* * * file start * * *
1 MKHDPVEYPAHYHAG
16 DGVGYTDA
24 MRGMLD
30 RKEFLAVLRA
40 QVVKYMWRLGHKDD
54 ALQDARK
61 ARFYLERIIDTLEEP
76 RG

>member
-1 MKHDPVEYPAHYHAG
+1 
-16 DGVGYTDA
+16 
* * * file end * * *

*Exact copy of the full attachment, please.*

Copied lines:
1 MKHDPVEYPAHYHAG
16 DGVGYTDA
24 MRGMLD
30 RKEFLAVLRA
40 QVVKYMWRLGHKDD
54 ALQDARK
61 ARFYLERIIDTLEEP
76 RG

>member
-1 MKHDPVEYPAHYHAG
+1 
-16 DGVGYTDA
+16 